George and Magnolia Jacobs are a couple many of us aspire to be late in life: they have been happy, kept a good sense of humor, and still appreciate each other well into their 90s. They were childhood sweethearts back in the '20s, growing up in Levy, South Carolina --- a sleepy little town where the children all knew each other well. Droves of youths spent afternoons exploring the outdoors, fishing, swimming and laughing, appreciating all the trivial moments that define a happy childhood. By the age of 10, George was sensible, motivated and hopeful, a boy who was certain of the man he'd be; even then, he was hopelessly in love with Magnolia, his best friend who he dreamed of spending his life with.
Today, George and Maggie are still inseparable; they have had few regrets, having lived their shared dream, until George realizes that he was getting too old to care for both his farm and his wife. The terrible thing about aging, he discovered, is that it eventually separates you from your loved ones. Maggie's deteriorating condition made it clear early on that her body would survive her mind. Once Alzheimer's took control, George had no other choice but to turn them both over to skilled nurses and leave their home together.
These days, Maggie is incommunicado while George struggles and suffers daily over his wife's condition. He has realized the finality of their shared resting place but attempts to remain optimistic and appreciate each and every moment he's allowed to spend with her. Facility events at Harmony House are steady and predictable, which comes as both a relief and a slap in the face. George feels as if they are children again, their needs being handled by somebody else and the control over their lives long gone. He senses a sweet sadness in this after everything is lost --- their daughter grown up and busy, their home sold, dreams fulfilled, and togetherness the last thing to go.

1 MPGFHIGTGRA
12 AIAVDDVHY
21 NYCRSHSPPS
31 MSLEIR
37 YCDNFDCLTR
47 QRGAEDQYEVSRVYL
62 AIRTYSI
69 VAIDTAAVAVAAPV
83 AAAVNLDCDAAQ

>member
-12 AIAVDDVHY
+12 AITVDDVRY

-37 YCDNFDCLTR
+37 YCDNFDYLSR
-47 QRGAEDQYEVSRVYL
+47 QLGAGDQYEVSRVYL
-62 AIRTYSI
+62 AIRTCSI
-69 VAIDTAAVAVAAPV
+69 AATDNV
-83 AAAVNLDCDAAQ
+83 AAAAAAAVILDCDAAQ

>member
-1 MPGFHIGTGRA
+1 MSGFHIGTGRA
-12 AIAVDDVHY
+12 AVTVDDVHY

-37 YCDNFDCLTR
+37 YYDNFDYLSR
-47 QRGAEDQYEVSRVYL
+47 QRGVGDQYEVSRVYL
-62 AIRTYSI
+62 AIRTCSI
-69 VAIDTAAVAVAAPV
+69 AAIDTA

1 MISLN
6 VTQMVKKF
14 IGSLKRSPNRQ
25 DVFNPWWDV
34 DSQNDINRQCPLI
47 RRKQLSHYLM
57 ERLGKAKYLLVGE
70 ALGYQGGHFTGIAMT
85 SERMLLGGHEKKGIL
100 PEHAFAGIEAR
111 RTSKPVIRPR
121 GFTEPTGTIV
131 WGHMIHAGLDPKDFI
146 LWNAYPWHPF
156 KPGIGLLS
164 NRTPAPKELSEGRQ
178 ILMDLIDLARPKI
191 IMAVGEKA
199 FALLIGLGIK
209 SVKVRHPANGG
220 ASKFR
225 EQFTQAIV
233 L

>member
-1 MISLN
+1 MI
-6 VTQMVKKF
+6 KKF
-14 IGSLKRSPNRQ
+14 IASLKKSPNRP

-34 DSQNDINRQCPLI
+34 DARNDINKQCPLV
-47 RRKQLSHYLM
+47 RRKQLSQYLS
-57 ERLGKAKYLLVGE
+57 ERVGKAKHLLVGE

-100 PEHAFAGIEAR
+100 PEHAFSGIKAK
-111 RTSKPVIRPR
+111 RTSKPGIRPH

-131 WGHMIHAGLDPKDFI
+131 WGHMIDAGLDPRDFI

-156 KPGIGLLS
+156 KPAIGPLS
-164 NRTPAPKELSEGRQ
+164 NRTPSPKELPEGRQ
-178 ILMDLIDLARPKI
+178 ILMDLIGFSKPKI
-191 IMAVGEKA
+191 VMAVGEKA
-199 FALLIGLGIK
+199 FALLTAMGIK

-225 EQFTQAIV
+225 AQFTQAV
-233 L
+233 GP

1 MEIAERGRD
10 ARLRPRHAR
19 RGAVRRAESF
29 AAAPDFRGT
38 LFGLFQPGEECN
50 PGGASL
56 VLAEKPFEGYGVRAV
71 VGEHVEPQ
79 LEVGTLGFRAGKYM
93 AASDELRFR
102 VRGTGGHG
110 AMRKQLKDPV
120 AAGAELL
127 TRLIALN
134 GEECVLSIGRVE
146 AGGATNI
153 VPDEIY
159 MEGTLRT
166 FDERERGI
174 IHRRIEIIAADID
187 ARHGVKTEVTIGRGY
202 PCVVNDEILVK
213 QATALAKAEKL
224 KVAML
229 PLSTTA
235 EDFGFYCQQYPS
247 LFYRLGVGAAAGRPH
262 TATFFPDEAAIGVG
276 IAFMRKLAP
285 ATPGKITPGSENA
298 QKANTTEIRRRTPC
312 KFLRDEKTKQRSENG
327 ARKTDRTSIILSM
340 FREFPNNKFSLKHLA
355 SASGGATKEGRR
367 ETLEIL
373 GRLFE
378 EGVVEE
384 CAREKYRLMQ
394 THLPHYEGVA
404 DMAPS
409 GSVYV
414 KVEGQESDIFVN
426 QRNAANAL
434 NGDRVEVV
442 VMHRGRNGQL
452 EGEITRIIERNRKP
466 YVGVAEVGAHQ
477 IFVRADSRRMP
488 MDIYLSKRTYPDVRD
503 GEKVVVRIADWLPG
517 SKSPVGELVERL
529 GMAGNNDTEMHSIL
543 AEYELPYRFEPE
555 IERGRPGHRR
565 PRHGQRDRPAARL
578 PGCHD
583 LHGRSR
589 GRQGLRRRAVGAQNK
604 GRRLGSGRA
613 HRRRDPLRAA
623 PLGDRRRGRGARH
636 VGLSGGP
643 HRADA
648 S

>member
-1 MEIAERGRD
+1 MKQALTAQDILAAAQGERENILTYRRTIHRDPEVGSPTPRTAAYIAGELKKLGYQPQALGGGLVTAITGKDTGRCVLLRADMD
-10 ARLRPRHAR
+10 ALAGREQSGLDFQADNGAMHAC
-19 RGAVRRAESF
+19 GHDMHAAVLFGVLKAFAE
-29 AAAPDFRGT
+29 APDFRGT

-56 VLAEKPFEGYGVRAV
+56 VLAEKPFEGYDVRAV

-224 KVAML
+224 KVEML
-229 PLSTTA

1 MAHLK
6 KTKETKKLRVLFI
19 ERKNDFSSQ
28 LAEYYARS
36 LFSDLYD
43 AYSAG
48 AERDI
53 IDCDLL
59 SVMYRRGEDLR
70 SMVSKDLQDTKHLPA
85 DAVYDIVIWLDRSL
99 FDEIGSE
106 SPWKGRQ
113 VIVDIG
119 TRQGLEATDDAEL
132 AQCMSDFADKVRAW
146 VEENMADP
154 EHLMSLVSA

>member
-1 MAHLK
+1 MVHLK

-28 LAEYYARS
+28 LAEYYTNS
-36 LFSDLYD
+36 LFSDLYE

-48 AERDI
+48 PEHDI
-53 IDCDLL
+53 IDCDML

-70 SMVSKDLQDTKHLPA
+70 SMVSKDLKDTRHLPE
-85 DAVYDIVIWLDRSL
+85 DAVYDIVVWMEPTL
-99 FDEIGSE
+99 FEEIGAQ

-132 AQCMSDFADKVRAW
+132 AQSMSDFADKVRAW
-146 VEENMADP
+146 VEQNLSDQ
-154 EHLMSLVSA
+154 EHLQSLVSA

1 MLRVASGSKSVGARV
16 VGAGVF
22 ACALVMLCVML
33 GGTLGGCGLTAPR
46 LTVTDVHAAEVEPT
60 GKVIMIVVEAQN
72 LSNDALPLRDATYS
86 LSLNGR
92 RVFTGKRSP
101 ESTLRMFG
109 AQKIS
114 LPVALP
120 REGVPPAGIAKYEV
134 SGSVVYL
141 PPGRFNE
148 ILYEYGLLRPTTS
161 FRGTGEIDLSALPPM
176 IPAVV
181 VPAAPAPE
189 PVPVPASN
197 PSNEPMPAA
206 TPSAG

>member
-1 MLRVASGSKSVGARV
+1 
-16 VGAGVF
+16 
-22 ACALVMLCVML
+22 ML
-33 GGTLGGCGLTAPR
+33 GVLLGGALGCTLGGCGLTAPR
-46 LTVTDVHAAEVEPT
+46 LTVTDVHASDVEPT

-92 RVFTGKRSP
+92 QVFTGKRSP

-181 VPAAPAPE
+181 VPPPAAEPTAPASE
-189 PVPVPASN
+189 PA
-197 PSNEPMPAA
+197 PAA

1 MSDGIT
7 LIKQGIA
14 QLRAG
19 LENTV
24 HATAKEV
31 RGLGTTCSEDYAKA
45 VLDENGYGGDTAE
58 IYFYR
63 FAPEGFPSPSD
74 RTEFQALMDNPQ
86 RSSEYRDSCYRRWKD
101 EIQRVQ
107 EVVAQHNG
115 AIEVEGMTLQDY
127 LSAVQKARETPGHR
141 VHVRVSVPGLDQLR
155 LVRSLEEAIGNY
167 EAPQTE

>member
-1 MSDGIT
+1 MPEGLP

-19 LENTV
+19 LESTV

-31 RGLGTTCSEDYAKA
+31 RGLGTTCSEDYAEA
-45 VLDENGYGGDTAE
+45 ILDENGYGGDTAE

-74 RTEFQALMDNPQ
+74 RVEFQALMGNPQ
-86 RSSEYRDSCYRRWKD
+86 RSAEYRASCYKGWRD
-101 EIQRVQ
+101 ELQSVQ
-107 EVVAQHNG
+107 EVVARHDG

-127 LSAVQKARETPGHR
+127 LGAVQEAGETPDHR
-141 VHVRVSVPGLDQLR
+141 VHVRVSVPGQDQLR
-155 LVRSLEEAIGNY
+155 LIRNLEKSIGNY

Consigned to a waning life, George is convinced that Maggie will be unaware even when the moment comes that he dies. He's learned that he has cancer and his days are numbered. Then a package arrives for Maggie, and upon unwrapping it, George uncovers a striking portrait of a beautiful woman whose glowing face he instantly recognizes as his wife's. The full beauty of Maggie's youth has been preserved, her expression a private one usually reserved just for her husband. The mystery of who would sent the portrait (and equally of who Maggie would show this side of herself to) fills George with disturbing thoughts and jealous reactions. The answer lies deep in the past, and through reliving memories, a youthful story of hope, love and tragedy unfolds with a Southern setting where racism and segregation were, unfortunately, very much alive.
THE INHERITANCE OF BEAUTY doesn't fit the mold of a classic mystery or a novel focused on serious topics such as aging or racism. This is a story dedicated to presenting a spiritual point of view on life. The plot is loosely woven together, and both the tone and themes shift throughout the book's progression. Whereas the tone at the beginning is more serious and direct, by the end the same topics seem to be approached with a fairy tale tone. I felt the messages would have been more effectively delivered had topics been approached much more pragmatically. Nevertheless, THE INHERITANCE OF BEAUTY is a novel that should interest readers of sentimental Christian inspirationals.
Reviewed by Melanie Smith on February 8, 2011